How to Dispose of Lighters

According to a report by the Injury Prevention journal in 2005, approximately one billion disposable lighters are sold in the United States each year. These plastic lighters contain a flammable liquid that is hazardous when thrown away in the regular trash. Even if there is just a little bit of lighter fluid, or butane gas, left in the device, it can ignite in the right conditions. There are a few ways that you can dispose of the lighter, depending on whether its chamber still contains gas or not.

Empty the Lighter Fluid Before Disposing of the Lighter

The safest way to dispose of a disposable or an extended reach lighter is by getting rid of all of the fluid inside its chamber. Read the manufacturer's label to see if it mentions disposal instructions if you want to throw the item away with fluid still inside of it. If you want to throw the lighter away in your regular trash, you'll need to use up all of the fluid inside of it first. Opening the lighter and flushing the gas down the drain isn't recommended as it can be harmful to septic systems and the environment.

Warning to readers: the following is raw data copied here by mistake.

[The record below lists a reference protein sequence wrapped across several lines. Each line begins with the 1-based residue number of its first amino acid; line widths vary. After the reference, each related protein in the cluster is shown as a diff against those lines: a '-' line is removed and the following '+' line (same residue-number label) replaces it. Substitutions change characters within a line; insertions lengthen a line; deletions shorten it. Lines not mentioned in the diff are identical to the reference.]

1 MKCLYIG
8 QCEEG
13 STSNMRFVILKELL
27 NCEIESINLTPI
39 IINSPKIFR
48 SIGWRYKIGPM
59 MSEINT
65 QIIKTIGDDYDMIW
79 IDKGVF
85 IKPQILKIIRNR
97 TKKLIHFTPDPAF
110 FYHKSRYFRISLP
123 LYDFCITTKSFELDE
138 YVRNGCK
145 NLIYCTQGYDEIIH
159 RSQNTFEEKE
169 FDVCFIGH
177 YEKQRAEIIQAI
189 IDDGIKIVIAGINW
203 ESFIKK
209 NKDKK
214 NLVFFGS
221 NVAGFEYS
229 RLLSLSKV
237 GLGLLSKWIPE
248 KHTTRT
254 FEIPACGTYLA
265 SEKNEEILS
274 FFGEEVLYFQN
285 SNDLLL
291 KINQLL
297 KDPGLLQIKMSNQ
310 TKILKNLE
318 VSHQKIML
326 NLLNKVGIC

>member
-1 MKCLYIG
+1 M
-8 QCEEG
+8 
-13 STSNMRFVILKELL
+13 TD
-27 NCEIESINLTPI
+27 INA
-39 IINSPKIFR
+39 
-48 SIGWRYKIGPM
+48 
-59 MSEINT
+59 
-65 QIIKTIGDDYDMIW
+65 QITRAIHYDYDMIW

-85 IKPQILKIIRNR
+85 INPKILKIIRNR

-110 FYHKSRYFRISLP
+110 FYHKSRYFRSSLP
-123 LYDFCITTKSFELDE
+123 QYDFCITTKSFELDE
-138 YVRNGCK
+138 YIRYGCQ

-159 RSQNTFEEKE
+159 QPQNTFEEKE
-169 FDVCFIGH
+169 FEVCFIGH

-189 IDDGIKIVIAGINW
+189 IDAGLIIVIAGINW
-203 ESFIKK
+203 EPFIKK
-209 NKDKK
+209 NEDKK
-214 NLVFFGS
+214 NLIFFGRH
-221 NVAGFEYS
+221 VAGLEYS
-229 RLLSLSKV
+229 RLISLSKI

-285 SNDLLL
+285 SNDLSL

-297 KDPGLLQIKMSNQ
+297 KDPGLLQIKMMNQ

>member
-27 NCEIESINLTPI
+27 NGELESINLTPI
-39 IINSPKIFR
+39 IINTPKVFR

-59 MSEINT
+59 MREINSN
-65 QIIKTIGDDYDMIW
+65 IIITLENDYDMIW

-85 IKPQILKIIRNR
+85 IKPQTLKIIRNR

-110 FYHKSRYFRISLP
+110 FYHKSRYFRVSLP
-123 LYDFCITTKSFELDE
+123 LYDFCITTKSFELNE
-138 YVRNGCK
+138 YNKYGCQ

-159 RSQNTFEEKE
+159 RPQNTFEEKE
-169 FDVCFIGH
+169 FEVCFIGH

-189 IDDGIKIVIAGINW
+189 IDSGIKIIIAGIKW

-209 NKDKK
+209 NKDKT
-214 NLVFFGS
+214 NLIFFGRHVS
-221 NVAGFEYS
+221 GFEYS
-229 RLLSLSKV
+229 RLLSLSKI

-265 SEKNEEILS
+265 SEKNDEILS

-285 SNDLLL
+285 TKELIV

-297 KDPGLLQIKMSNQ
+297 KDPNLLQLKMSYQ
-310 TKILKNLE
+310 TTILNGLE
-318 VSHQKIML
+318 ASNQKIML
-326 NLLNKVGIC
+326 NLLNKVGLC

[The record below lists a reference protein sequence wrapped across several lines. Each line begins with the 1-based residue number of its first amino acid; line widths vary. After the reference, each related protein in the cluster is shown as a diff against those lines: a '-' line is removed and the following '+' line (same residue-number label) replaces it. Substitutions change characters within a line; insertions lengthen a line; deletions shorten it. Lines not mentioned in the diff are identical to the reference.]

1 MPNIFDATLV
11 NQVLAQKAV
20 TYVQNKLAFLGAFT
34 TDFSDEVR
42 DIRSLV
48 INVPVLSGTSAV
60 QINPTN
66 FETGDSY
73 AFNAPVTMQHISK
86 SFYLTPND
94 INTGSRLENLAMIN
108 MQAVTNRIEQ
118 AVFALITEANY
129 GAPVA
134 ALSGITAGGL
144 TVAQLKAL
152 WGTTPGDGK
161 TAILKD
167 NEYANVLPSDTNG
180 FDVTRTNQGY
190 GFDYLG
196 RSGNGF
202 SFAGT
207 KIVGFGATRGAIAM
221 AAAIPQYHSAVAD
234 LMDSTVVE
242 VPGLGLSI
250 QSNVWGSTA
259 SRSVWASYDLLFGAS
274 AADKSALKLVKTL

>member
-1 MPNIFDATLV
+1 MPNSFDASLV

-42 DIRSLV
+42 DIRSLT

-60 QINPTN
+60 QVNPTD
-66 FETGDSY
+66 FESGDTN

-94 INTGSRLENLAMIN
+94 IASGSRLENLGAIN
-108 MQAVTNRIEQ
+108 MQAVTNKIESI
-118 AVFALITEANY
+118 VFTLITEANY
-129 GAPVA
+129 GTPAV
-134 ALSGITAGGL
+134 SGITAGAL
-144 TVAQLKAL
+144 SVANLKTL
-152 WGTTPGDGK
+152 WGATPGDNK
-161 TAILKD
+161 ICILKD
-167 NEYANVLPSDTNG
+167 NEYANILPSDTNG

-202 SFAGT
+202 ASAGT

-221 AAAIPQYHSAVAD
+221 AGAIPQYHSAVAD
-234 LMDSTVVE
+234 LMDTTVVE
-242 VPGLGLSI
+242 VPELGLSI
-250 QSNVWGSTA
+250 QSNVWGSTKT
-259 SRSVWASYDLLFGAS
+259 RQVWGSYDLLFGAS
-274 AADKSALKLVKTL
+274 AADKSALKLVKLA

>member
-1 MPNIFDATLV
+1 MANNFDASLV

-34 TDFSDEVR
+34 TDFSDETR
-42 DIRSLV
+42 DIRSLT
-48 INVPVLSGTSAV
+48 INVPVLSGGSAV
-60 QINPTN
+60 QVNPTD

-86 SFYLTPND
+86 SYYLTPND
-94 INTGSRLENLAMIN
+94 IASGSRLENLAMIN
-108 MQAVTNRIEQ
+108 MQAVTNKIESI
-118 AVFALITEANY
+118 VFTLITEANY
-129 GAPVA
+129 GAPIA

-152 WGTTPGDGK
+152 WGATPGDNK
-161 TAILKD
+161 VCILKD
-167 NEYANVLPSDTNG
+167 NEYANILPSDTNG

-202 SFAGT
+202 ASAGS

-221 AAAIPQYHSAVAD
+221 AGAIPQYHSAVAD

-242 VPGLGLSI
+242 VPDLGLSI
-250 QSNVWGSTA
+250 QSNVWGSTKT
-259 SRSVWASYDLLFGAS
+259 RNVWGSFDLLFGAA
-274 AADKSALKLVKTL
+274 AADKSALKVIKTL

Disposing of a Fluid-Filled Lighter

If you want to get rid of a lighter that still has gas inside of it, you'll need to contact your city's hazardous waste department for instructions on how to do it. You can drop it off at the collection site, or your town or city may have a community hazardous waste collection day that is sponsored either by a local government agency or a private organization. Simply drop the lighter off at the specified location on the specified day, and it will be either be professionally disposed of or recycled.

Choose Other Types of Lighters

To avoid having to throw disposable lighters away in the future, consider using a refillable lighter or cardboard matches instead.

Josh Arnold

Josh Arnold has been a residential and commercial carpenter for 15 years and likes to share his knowledge and experience through writing. He is a certified journeyman carpenter and took college-accredited courses through the Southwest Regional Council of Carpenters training center. As a Los Angeles-based union carpenter, Arnold builds everything from highrises to bridges, parking structures and homes.